Monday, June 24, 2013 by Charlotte Moore

Debate over Rainey Street parcel set for Council agenda

After months of fiery and impassioned debate about the city-owned lot at 64 Rainey Street, the fight flared up again online over the weekend. It appears a group of developers could end up owning the land on which they plan to build a 31-story skyscraper, which is troubling to some Mexican-Americans.

The Mexican American Cultural Center board, MACC supporters and neighbors argue the land is perfect for the center to expand on, that such a building would obscure views of the center, and that another high-rise development would take away from the cultural and historical design of the area.

Late Friday afternoon, a sequence of events involving city leaders quickly coaxed the issue to a new level, possibly paving the way for a group of developers called 70 Rainey Street LP – who own the land at that address – to acquire the adjacent lot at 64 Rainey Street. These lots and the MACC are all part of a nouveau-trendy area of town dotted with old houses-turned-bars, residences, and high-rise multi-use developments just south of downtown near the banks of Lady Bird Lake. 

70 Rainey Street LP attempted to buy 64 Rainey Street from the city for more than $1 million. The MACC board effectively pushed back; at least four times it adopted resolutions emphasizing its commitment to incorporating the lot for center expansion.

In this land-grab back-and-forth, the city has at times displayed a desire to side with the MACC. In October 2012, Austin City Council passed a resolution directing the Parks and Recreation Department to incorporate the land into the master plan for the cultural center, a motion which passed on a 4-3 split.

But at 4:30pm on Friday on the  Facebook pages of Austin Tejano Democrats and Hispanic Advocates Business Leaders of Austin, Council Member Mike Martinez posted that he received a direct phone call from former Sen. Gonzalo Barrientos, who requested an item be placed on the City Council agenda to “allow for the conversation and negotiation to take place that would provide a dedicated revenue stream to fully fund the MACC’s completion as well as remove the power lines over the top of the MACC.”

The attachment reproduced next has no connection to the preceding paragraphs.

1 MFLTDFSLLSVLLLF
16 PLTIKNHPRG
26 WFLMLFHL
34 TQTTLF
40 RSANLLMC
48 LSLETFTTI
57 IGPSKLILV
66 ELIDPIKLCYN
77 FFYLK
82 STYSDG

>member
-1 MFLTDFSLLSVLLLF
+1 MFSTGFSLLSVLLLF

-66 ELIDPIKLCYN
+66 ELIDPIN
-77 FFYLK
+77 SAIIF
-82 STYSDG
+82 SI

The item would also include direction that the lot at 64 Rainey Street would contain a complete and clear 38-foot setback to allow for any related use to the MACC that the advisory board sees as appropriate, which could be a sculpture garden, history center or open space.

Knowing full well … there will be those who are absolutely opposed to this and some who will support it, I agreed to place it on the agenda with the understanding that the item could be withdrawn, voted against or adopted depending on the details and support of the item,” Martinez wrote. “But I ask that we allow for a full and robust discussion to occur without hyperbole and rhetoric.

Local businessman and activist Paul Saldaña said Martinez called him late Friday with the news that the item would include selling 64 Rainey Street to developers as well as calling for Waller Creek TIF dollars to be directed to fund MACC expansion. Saldaña says he and the MACC community are disheartened by this turn of events.

This latest news obviously is not sitting well with our community,” he said. In response to Martinez’ Facebook post, specifically to Martinez’ request that conversations occur without “hyperbole and rhetoric,” Saldaña wrote, “While that may be the perception to some, it’s the historic perspective and reality that many Mexican-Americans/Chicanos and native East Austinites have lived for over 50 years. And it speaks to their passion and conviction of real life experience that our community has suffered enough at the hands of developers, encroachment and gentrification.”

Andy Ramirez, long-time local businessman, activist and consultant who supports selling the land to the developers, argues the Parks and Recreation Department has no immediate plans to develop or maintain 64 Rainey Street. As a MACC supporter, he says he is also a proponent of having the expansion of the cultural center begin now rather than later. To him, this is a win-win scenario.

I think if there’s a way that by selling this particular parcel it funds the completion of the MACC, then that’s wonderful,” he said. “I’m more of a businessman. I guess it comes down to what would you prefer? To have a lot where there’s no money to do anything with—not even to maintain it and hope that there’s somewhere down the road to fund the MACC—or to fund it now?”

As of publication of this article, the item is not on the agenda for the June 27 city council meeting. It is expected to be posted as an addendum this week with Council Member Martinez and Mayor Pro Tem Sheryl Cole co-sponsoring the item.

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